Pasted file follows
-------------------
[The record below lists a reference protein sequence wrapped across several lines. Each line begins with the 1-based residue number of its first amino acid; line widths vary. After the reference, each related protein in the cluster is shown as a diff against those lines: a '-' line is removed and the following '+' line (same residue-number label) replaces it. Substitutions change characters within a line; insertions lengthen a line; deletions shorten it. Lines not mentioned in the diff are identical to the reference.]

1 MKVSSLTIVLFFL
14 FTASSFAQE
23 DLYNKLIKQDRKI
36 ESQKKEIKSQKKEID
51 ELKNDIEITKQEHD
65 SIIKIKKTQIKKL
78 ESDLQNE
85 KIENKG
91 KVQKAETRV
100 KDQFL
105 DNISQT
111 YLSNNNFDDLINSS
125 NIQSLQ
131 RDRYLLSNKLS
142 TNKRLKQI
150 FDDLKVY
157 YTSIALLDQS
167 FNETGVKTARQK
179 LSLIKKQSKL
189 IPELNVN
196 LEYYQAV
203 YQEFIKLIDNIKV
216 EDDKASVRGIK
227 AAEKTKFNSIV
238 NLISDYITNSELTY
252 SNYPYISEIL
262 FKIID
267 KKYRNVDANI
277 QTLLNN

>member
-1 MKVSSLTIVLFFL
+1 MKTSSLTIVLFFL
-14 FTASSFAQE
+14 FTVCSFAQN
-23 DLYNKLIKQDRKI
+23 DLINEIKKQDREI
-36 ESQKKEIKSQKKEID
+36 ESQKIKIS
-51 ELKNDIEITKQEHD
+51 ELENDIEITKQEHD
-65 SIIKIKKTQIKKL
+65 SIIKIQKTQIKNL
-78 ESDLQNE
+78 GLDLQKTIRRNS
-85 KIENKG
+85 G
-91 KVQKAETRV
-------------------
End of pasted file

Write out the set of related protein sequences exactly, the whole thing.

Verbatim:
[The record below lists a reference protein sequence wrapped across several lines. Each line begins with the 1-based residue number of its first amino acid; line widths vary. After the reference, each related protein in the cluster is shown as a diff against those lines: a '-' line is removed and the following '+' line (same residue-number label) replaces it. Substitutions change characters within a line; insertions lengthen a line; deletions shorten it. Lines not mentioned in the diff are identical to the reference.]

1 MKVSSLTIVLFFL
14 FTASSFAQE
23 DLYNKLIKQDRKI
36 ESQKKEIKSQKKEID
51 ELKNDIEITKQEHD
65 SIIKIKKTQIKKL
78 ESDLQNE
85 KIENKG
91 KVQKAETRV
100 KDQFL
105 DNISQT
111 YLSNNNFDDLINSS
125 NIQSLQ
131 RDRYLLSNKLS
142 TNKRLKQI
150 FDDLKVY
157 YTSIALLDQS
167 FNETGVKTARQK
179 LSLIKKQSKL
189 IPELNVN
196 LEYYQAV
203 YQEFIKLIDNIKV
216 EDDKASVRGIK
227 AAEKTKFNSIV
238 NLISDYITNSELTY
252 SNYPYISEIL
262 FKIID
267 KKYRNVDANI
277 QTLLNN

>member
-1 MKVSSLTIVLFFL
+1 MKTSSLTIVLFFL
-14 FTASSFAQE
+14 FTVCSFAQN
-23 DLYNKLIKQDRKI
+23 DLINEIKKQDREI
-36 ESQKKEIKSQKKEID
+36 ESQKIKIS
-51 ELKNDIEITKQEHD
+51 ELENDIEITKQEHD
-65 SIIKIKKTQIKKL
+65 SIIKIQKTQIKNL
-78 ESDLQNE
+78 GLDLQKTIRRNS
-85 KIENKG
+85 G
-91 KVQKAETRV